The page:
Constraints are Awesome

(No… really)

First — what do I mean by constraints? Broadly: limited capital / people / time / other resources so that you’re required to make hard trade-offs (when building a business).

Its really easy to view constraints as a bad thing. I don’t have enough budget to hire X role, I don’t have the time to build Y feature, etc. This is especially true in the world of startups / fast growing companies. One thing I’m convinced of is that these same constraints that we bemoan are often the advantage a fast growing company needs to succeed. I think of many times in the lifecycle of companies I’ve worked or invested in where this rings true.

There are 3 key things that constraints force:

  1. Constraints force Focus. Focus is often preached and rarely practiced in companies. Businesses can get distracted by shiny initiatives that sound cool, extra features that a customer doesn’t need or other investments that distract from your company’s mission & clear strategy. When you have a limited ability to execute, you need to peel away these extraneous things and pour your energy into a few areas.
  2. Constraints force Commitment. This is a big one that flows from focus. When you’re building something new things don’t always come easy. There are really hard patches when things don’t go well (read Shoe Dog as a case in point); if you have the luxury of quitting and trying something else you’re not going to scale the Everest-sized problems you encounter (and likely won’t see the Everest-sized results).
  3. Constraints force Creativity. This is what it all boils down to. When you’re building something new you encounter hard problems that require creativity. Budget & people can compensate for creativity; when you don’t have this you have to figure things out. I think about the early days of Top Hat — the company I work at — when the top-down sales process to universities was taking to long so our founders pivoted and took the more novel approach of selling directly to professors in a student paid model; this go-to-market has propelled the company for the last seven years and would not have been a solution we would have resorted to if we had had 3 years of runway in the bank and could afford to wait for the long sales cycle.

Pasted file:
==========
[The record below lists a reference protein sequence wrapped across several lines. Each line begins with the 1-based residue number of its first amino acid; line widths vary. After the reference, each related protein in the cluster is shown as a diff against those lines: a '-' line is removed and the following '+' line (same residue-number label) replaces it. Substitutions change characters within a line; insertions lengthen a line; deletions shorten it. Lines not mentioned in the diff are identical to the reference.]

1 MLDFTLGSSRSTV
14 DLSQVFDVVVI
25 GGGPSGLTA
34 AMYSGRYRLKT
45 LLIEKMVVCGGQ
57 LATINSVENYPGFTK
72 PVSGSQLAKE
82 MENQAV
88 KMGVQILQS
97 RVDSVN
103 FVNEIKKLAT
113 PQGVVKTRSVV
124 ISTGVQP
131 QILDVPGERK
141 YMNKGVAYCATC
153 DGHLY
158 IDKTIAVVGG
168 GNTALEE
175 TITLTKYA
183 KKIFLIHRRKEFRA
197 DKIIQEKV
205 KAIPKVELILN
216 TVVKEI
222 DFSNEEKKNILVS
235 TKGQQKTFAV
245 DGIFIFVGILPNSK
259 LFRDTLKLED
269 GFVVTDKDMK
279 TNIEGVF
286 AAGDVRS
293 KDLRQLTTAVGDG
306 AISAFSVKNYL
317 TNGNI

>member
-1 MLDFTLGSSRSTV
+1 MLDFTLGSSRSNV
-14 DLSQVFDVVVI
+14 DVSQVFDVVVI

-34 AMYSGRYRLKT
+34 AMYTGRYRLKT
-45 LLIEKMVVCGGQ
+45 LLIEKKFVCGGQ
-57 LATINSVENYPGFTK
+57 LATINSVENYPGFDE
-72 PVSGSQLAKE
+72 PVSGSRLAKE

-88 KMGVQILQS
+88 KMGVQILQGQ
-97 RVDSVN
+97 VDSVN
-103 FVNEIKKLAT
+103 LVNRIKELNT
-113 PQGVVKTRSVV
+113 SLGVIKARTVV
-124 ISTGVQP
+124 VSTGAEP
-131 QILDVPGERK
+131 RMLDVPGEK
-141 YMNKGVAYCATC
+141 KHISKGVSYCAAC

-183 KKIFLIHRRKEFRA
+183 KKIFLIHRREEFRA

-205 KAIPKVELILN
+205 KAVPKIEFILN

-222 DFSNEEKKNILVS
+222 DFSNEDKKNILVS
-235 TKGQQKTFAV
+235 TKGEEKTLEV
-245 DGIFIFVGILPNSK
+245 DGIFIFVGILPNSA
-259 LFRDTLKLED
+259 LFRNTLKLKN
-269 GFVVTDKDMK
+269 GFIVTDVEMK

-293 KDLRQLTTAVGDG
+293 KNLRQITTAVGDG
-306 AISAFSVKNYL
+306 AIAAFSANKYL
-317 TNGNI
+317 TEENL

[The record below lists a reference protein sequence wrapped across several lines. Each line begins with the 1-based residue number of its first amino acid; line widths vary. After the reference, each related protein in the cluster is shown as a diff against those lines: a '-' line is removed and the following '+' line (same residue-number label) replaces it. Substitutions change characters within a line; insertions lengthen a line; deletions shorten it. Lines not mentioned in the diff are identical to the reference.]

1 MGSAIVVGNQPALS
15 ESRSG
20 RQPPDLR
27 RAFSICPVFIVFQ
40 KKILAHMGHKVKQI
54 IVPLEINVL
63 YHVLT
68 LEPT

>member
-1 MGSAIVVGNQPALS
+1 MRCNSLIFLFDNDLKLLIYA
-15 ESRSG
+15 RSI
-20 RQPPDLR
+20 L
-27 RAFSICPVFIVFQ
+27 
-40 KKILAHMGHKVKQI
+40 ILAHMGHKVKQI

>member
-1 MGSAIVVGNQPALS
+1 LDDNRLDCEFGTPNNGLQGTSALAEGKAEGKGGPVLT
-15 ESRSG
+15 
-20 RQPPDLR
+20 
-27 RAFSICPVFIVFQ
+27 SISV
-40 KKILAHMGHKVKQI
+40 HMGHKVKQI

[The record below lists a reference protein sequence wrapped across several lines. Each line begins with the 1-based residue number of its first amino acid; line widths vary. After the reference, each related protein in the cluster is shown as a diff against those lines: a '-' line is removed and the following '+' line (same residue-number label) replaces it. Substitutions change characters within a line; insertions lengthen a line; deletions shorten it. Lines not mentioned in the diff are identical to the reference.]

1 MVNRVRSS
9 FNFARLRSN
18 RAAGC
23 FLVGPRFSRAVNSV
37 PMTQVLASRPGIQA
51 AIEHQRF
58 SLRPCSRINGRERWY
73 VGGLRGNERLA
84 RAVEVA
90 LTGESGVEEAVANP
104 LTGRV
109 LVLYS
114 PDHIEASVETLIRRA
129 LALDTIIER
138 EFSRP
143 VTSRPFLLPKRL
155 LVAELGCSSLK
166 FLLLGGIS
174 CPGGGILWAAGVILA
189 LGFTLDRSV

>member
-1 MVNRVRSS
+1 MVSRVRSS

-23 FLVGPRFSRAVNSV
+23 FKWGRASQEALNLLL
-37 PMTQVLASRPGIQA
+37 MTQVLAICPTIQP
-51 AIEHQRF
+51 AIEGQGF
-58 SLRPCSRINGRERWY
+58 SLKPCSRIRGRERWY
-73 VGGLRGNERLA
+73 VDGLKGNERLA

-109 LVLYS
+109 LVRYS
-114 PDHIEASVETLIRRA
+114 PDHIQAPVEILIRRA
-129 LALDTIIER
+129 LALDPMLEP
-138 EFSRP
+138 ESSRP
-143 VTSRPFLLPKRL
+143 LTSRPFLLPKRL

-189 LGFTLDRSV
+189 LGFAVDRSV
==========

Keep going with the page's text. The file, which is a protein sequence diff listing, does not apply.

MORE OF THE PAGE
To be clear — I’m not saying that Focus, Commitment and Creativity require constraints (a strong leader can force these); I’m saying that constraints are helpful to force these three things.

What does this mean for startups/scaleups? Capital constraints / people constraints can be painful in the short term but they’re important for the long term. Two thoughts:

  1. Don’t always focus on raising the maximum amount of capital; raise the right amount of capital (nothing wrong w/ some buffer). Many companies suffer early in their life from too much funding which causes too much early investment before a business is ready to scale. Despite Jeff Bezos seemingly limitless cash reserves, he imposed 2 strict constraints on the Washington Post — that it grow and be profitable (something it has done).
  2. Build clear constraints into your business model (sales efficiency, expense ratios, etc.) that you understand + dissect them. Just because you have the money doesn’t mean you should go crazy; pull apart every part of your business and understand why you’re investing more or less into that area.

Celebrate constraints & don’t run from them; they are often what fuels the future of your business.

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